Friday, July 6, 2012

On veganism and vegetarianism - what they are and what they are not

This post has been in draft form for many months now. I have opened it up and added to it every now and then, but never quite got it into a form that I was happy with.

I'm still not sure that I'm happy with it, but this week I had an experience that  prompted me to reignite the post and ultimately finish it off. The experience in question was overhearing the following conversation:


Person 1 (male): "I was with someone the other day who was vegetarian and gluten intolerant. I was like, what on earth do you eat? What else is there if you take away meat and grains?!"

Person 2 (female): "I know! I had a friend stay for a month a little while ago and she was vegan - it was such a challenge making meals. I kept thinking of vegetarian dishes but she wouldn't have cheese or milk so there was hardly anything I could make. It was really tough by the end of the month."


Guess what? I'm vegan! Chocolate mint cupcakes

I am guessing that if you're vegetarian or vegan, conversations like that aren't entirely alien to you. Even if you have never been involved in such a discussion, you are likely to have heard others express doubts over how meat-free eating could work.


Some of the things that might have come up are... 


All you eat are plants.


It's boring.


It's weird.


You must be a hippie.


You must be hard to entertain.


You're a health freak.


That's not a healthy way to eat.


Do you enforce that on others? It's not fair to make children be vegetarian.


You must have an eating disorder.


You must really miss meat.

And so on.

Me too! Vegetarian calzone

It's possible that these sorts of stereotypes are part of the reason that I don't, generally speaking, express my vegan eating preferences. After all, if people find vegetarianism odd, veganism is seen as odder yet. At the same time, I do believe that vegetarian and vegan eaters have a responsibility to demonstrate that those eating approaches can be nutritious, interesting and enjoyable, and that has been on my mind of late (and makes me think that the houseguest of Person 2 above should have contributed to the cooking!). However, that is a topic for another post.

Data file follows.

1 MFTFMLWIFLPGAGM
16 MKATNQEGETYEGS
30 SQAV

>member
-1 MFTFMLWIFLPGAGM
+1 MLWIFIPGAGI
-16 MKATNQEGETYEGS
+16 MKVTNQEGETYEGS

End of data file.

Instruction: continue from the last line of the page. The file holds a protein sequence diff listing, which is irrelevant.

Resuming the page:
And yes...vegan mint tim tams

Today, I want to talk about why I find these sorts of stereotypes so frustrating. It isn't that I necessarily think meat-free eating is the 'right thing' and I want to convince you of that. Rather, I am bothered by the assumption that everyone who is vegetarian or vegan is the same. This becomes particularly ironic when some of the stereotypes conflict, as with vegetarianism/veganism being seen as ridiculously over-healthy (in some people's eyes) and unhealthy (in others).


Do I look boring? Tofu with barbecue sauce

In my view, they can be both. They can also be perfectly flexible and balanced and nutritious. The same applies to non-vegetarian eating. I'm not someone who takes great issue with other people eating meat. I know vegetarians who have returned to meat eating on occasion in order to manage low iron levels, just like I know meat eaters who enjoy meat-free days at least a few times per week. My point is, there is no right or wrong.